Did Trump violate Twitter’s terms of service with ‘locked and loaded’ tweet?

Photo via Chairman of the Joint Chiefs of Staff/Flickr (CC-BY)

Kal Penn’s response to the president’s Twitter missive is going viral.

Donald Trump escalated his war of words with North Korean President Kim Jong-un Friday on Twitter, and some are questioning whether the president violated the app’s terms of service in the process.

Following a series of off-the-cuff remarks, Trump doubled-down on his willingness to unleash “fire and fury” on North Korea if the secluded nation continues to test its nuclear capabilities and threaten the United States. In an early morning tweet, he wrote: “Military solutions are now fully in place,locked and loaded,should North Korea act unwisely. Hopefully Kim Jong Un will find another path!”

The move followed North Korea’s threat to target Guam, an isolated U.S. territory in the Western Pacific Ocean. Trump proceeded to retweet U.S. Pacific Command’s photos of its fight bombers. The implications were clear, and while the tweet was in-line with Trump’s overall bombast and rhetoric, his use of Twitter to fire a warning shot led actor and former White House Associate Director of Public Engagement Kal Penn to question whether he should still have access to the platform.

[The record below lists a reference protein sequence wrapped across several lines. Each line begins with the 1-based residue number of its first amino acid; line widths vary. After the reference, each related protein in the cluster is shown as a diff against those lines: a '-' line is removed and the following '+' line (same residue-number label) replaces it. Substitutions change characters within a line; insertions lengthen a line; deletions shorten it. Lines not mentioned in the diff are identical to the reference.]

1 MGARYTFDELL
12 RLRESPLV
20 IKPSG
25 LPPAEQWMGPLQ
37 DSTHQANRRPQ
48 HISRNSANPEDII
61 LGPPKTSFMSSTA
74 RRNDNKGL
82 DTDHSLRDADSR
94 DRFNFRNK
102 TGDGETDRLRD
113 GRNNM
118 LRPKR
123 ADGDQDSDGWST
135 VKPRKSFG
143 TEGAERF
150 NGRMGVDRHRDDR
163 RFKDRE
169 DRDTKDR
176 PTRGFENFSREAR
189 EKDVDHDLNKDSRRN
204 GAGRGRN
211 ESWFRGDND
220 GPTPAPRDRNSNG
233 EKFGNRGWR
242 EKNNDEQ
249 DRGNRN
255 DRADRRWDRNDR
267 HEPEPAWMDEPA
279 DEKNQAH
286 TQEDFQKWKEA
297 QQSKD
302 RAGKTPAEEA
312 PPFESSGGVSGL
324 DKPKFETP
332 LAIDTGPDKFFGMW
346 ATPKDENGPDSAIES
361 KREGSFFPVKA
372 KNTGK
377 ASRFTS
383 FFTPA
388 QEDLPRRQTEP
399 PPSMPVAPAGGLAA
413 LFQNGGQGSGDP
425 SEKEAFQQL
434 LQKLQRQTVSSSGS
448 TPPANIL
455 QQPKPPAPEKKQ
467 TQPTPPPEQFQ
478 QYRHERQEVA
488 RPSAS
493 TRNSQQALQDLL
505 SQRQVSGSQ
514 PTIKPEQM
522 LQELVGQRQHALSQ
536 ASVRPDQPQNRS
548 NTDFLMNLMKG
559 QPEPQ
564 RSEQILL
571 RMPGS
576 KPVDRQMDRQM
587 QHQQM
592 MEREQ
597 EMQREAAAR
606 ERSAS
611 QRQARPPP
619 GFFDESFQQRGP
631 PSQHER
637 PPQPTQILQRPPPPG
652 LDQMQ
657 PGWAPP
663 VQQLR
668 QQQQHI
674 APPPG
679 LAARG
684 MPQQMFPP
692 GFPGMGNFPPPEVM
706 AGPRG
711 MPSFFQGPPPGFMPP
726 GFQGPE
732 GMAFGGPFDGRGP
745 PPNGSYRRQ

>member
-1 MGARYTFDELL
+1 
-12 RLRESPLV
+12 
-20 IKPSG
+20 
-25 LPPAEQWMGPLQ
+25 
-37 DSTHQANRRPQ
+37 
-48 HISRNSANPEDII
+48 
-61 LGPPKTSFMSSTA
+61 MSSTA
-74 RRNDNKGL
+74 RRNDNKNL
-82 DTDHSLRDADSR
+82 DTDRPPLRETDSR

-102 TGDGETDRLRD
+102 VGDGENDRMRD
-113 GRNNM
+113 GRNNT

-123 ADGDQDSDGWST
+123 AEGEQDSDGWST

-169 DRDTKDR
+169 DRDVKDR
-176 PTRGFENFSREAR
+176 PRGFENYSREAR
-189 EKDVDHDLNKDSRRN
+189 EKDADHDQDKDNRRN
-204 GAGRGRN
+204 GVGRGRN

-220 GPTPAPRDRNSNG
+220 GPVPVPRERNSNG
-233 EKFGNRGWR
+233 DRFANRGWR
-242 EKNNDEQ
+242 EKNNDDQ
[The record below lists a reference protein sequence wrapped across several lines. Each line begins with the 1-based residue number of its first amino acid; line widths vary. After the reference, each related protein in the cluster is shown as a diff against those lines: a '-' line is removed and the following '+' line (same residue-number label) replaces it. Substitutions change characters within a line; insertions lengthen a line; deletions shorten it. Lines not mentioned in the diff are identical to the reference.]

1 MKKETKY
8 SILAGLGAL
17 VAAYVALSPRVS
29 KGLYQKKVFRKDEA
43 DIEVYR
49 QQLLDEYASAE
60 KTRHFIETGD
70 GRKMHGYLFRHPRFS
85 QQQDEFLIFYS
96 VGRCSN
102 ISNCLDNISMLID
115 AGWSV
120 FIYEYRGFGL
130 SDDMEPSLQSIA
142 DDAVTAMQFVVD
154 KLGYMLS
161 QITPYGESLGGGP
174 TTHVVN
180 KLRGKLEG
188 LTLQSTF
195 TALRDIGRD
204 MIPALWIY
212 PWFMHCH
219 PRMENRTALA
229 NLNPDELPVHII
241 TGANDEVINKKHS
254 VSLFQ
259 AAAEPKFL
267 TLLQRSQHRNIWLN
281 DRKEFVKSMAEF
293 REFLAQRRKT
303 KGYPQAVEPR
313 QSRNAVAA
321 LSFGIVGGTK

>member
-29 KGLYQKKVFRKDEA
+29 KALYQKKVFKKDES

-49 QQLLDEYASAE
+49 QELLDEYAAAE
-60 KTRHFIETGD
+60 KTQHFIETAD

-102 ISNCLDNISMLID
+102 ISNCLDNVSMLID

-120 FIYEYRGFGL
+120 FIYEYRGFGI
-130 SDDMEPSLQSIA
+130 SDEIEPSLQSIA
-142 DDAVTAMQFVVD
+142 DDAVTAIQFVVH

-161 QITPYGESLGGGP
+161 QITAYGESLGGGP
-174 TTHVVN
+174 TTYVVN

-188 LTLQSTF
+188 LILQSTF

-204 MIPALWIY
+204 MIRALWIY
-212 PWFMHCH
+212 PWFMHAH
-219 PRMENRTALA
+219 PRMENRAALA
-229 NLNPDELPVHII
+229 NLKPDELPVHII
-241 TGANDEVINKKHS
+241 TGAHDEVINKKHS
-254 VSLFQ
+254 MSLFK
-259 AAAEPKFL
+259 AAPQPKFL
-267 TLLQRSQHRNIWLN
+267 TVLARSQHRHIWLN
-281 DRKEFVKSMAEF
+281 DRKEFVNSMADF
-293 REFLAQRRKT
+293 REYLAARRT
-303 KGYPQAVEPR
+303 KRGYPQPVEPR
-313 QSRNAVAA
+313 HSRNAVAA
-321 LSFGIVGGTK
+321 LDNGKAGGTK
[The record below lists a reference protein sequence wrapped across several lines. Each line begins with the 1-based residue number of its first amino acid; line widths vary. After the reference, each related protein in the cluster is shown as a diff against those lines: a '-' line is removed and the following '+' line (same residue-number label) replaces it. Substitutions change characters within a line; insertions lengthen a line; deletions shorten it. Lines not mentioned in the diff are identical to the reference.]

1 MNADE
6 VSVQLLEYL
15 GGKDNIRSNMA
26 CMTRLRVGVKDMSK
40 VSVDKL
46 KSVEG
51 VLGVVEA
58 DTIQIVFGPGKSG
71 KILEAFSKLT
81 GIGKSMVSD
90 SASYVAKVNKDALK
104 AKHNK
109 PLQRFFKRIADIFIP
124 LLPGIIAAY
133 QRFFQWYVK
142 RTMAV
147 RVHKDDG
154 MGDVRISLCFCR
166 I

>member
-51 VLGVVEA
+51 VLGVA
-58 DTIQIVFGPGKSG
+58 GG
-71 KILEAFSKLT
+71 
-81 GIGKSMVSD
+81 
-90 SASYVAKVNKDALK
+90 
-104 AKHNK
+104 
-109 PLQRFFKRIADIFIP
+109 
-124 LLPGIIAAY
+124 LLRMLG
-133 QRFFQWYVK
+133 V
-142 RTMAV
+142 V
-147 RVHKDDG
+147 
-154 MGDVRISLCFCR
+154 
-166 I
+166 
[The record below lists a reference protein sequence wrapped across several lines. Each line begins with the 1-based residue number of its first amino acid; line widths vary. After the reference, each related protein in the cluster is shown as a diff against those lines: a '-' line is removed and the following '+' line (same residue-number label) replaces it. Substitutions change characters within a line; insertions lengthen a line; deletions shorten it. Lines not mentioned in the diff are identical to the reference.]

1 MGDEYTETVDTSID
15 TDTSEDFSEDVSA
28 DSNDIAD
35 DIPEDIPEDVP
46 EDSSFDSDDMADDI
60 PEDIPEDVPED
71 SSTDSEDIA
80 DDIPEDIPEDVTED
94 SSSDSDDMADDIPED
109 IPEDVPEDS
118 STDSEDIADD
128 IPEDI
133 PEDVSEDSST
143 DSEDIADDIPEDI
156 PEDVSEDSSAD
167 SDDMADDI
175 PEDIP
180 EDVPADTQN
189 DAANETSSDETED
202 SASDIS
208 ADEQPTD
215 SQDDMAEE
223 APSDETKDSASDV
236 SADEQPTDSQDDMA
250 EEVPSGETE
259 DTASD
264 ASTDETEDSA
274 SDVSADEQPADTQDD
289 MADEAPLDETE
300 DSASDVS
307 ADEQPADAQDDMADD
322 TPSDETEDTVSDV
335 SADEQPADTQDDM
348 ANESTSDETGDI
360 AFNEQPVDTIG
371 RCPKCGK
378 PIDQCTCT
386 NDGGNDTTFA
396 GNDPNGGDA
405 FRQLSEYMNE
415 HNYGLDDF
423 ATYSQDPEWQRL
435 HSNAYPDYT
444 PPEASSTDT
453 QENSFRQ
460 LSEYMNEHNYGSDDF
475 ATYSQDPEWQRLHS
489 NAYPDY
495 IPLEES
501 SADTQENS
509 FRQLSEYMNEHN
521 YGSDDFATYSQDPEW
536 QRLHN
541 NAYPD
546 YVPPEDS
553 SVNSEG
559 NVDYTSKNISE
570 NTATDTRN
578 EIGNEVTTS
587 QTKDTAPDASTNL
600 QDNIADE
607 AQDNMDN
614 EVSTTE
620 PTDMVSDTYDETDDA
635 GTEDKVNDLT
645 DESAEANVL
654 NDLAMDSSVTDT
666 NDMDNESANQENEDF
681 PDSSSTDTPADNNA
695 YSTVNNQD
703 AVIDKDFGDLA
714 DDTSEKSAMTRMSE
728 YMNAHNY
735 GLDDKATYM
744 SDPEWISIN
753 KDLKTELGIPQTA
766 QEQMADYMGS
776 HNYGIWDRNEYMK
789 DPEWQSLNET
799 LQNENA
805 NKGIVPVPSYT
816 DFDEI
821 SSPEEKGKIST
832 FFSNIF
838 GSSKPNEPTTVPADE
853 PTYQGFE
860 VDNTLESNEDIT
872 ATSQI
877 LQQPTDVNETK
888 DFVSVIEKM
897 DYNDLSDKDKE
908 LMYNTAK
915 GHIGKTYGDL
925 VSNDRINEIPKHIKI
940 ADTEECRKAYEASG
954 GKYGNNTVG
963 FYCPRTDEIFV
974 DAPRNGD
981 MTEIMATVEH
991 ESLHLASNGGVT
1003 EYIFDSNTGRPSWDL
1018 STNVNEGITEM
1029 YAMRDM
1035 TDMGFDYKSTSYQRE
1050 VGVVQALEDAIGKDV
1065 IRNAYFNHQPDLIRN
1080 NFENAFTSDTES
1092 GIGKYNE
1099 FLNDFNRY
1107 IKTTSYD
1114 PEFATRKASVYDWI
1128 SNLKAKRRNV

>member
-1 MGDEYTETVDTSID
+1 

“Hey @Twitter, is threatening nuclear war not a violation of terms of service?” Penn wrote in a tweet that has been favorited over 76,000 times.

In case you’re unfamiliar with Twitter’s terms of service, Penn followed up with a screengrab that illustrated the behavior Twitter will supposedly not tolerate, which includes “violent threats” and “wishes for the physical harm, death, or disease of individuals or groups.”

Of course, Twitter has a long, toxic history with harassment, and while it’s made some notable strides in recent months, the company has largely failed to curb hate speech and threats on the platform. It’s unlikely that Twitter would consider banning Trump, considering he’s the president of the United States and doing so would almost certainly result in disaster for the company. But it’s enough to make one question the value of the service.

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